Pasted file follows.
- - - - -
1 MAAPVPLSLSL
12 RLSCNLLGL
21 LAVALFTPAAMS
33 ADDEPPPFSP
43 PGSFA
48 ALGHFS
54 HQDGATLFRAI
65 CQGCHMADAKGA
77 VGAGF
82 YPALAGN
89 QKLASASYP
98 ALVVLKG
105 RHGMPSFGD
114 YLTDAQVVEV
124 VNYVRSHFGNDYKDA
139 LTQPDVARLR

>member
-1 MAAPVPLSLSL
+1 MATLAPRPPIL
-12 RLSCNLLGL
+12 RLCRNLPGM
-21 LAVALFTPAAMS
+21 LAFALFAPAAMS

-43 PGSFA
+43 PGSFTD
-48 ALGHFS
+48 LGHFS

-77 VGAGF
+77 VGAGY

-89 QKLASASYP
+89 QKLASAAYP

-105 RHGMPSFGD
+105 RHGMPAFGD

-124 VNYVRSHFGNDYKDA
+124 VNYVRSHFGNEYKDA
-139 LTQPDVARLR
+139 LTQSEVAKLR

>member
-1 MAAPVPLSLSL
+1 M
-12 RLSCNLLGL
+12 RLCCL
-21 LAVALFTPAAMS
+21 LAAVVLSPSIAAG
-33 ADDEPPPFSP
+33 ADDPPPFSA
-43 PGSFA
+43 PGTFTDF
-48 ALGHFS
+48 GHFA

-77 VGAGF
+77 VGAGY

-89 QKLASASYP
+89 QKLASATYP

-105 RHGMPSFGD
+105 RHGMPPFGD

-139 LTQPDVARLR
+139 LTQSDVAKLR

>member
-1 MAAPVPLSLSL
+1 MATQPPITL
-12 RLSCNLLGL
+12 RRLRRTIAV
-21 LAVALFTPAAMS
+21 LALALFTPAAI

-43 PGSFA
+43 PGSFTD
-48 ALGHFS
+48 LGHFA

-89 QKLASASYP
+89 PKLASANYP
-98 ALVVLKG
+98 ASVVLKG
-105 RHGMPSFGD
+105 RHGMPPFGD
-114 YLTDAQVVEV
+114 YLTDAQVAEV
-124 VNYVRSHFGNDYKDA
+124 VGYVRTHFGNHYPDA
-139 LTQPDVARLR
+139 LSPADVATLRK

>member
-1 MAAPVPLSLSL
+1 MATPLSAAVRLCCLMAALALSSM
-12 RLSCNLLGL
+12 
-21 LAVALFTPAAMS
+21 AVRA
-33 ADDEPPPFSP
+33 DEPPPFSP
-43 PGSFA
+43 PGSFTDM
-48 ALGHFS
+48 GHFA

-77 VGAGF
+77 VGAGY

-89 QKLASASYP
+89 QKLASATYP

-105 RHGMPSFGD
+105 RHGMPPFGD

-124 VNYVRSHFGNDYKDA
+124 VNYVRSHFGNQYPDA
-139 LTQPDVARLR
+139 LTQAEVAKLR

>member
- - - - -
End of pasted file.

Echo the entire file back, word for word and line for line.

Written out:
1 MAAPVPLSLSL
12 RLSCNLLGL
21 LAVALFTPAAMS
33 ADDEPPPFSP
43 PGSFA
48 ALGHFS
54 HQDGATLFRAI
65 CQGCHMADAKGA
77 VGAGF
82 YPALAGN
89 QKLASASYP
98 ALVVLKG
105 RHGMPSFGD
114 YLTDAQVVEV
124 VNYVRSHFGNDYKDA
139 LTQPDVARLR

>member
-1 MAAPVPLSLSL
+1 MATLAPRPPIL
-12 RLSCNLLGL
+12 RLCRNLPGM
-21 LAVALFTPAAMS
+21 LAFALFAPAAMS

-43 PGSFA
+43 PGSFTD
-48 ALGHFS
+48 LGHFS

-77 VGAGF
+77 VGAGY

-89 QKLASASYP
+89 QKLASAAYP

-105 RHGMPSFGD
+105 RHGMPAFGD

-124 VNYVRSHFGNDYKDA
+124 VNYVRSHFGNEYKDA
-139 LTQPDVARLR
+139 LTQSEVAKLR

>member
-1 MAAPVPLSLSL
+1 M
-12 RLSCNLLGL
+12 RLCCL
-21 LAVALFTPAAMS
+21 LAAVVLSPSIAAG
-33 ADDEPPPFSP
+33 ADDPPPFSA
-43 PGSFA
+43 PGTFTDF
-48 ALGHFS
+48 GHFA

-77 VGAGF
+77 VGAGY

-89 QKLASASYP
+89 QKLASATYP

-105 RHGMPSFGD
+105 RHGMPPFGD

-139 LTQPDVARLR
+139 LTQSDVAKLR

>member
-1 MAAPVPLSLSL
+1 MATQPPITL
-12 RLSCNLLGL
+12 RRLRRTIAV
-21 LAVALFTPAAMS
+21 LALALFTPAAI

-43 PGSFA
+43 PGSFTD
-48 ALGHFS
+48 LGHFA

-89 QKLASASYP
+89 PKLASANYP
-98 ALVVLKG
+98 ASVVLKG
-105 RHGMPSFGD
+105 RHGMPPFGD
-114 YLTDAQVVEV
+114 YLTDAQVAEV
-124 VNYVRSHFGNDYKDA
+124 VGYVRTHFGNHYPDA
-139 LTQPDVARLR
+139 LSPADVATLRK

>member
-1 MAAPVPLSLSL
+1 MATPLSAAVRLCCLMAALALSSM
-12 RLSCNLLGL
+12 
-21 LAVALFTPAAMS
+21 AVRA
-33 ADDEPPPFSP
+33 DEPPPFSP
-43 PGSFA
+43 PGSFTDM
-48 ALGHFS
+48 GHFA

-77 VGAGF
+77 VGAGY

-89 QKLASASYP
+89 QKLASATYP

-105 RHGMPSFGD
+105 RHGMPPFGD

-124 VNYVRSHFGNDYKDA
+124 VNYVRSHFGNQYPDA
-139 LTQPDVARLR
+139 LTQAEVAKLR

>member